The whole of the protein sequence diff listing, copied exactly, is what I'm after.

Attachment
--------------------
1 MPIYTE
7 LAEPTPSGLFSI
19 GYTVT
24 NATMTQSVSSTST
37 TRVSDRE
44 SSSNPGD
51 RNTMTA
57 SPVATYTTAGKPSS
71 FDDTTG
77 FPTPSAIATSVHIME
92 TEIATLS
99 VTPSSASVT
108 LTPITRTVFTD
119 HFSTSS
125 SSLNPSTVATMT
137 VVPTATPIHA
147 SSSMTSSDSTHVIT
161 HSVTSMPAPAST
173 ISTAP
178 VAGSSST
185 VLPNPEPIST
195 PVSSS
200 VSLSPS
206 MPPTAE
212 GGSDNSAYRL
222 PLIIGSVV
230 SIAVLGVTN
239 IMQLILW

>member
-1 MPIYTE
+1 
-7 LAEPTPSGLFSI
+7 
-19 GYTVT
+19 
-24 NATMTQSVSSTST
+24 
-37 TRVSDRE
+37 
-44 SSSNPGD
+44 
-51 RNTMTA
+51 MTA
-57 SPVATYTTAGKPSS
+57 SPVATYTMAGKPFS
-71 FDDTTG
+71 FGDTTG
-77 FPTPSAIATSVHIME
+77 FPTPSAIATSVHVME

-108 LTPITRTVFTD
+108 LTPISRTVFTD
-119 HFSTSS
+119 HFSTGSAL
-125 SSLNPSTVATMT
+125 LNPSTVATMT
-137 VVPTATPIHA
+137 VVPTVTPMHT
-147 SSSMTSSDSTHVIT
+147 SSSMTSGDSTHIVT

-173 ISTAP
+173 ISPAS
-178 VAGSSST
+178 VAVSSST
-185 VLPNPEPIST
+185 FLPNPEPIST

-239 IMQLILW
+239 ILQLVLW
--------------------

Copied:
1 MPIYTE
7 LAEPTPSGLFSI
19 GYTVT
24 NATMTQSVSSTST
37 TRVSDRE
44 SSSNPGD
51 RNTMTA
57 SPVATYTTAGKPSS
71 FDDTTG
77 FPTPSAIATSVHIME
92 TEIATLS
99 VTPSSASVT
108 LTPITRTVFTD
119 HFSTSS
125 SSLNPSTVATMT
137 VVPTATPIHA
147 SSSMTSSDSTHVIT
161 HSVTSMPAPAST
173 ISTAP
178 VAGSSST
185 VLPNPEPIST
195 PVSSS
200 VSLSPS
206 MPPTAE
212 GGSDNSAYRL
222 PLIIGSVV
230 SIAVLGVTN
239 IMQLILW

>member
-1 MPIYTE
+1 
-7 LAEPTPSGLFSI
+7 
-19 GYTVT
+19 
-24 NATMTQSVSSTST
+24 
-37 TRVSDRE
+37 
-44 SSSNPGD
+44 
-51 RNTMTA
+51 MTA
-57 SPVATYTTAGKPSS
+57 SPVATYTMAGKPFS
-71 FDDTTG
+71 FGDTTG
-77 FPTPSAIATSVHIME
+77 FPTPSAIATSVHVME

-108 LTPITRTVFTD
+108 LTPISRTVFTD
-119 HFSTSS
+119 HFSTGSAL
-125 SSLNPSTVATMT
+125 LNPSTVATMT
-137 VVPTATPIHA
+137 VVPTVTPMHT
-147 SSSMTSSDSTHVIT
+147 SSSMTSGDSTHIVT

-173 ISTAP
+173 ISPAS
-178 VAGSSST
+178 VAVSSST
-185 VLPNPEPIST
+185 FLPNPEPIST

-239 IMQLILW
+239 ILQLVLW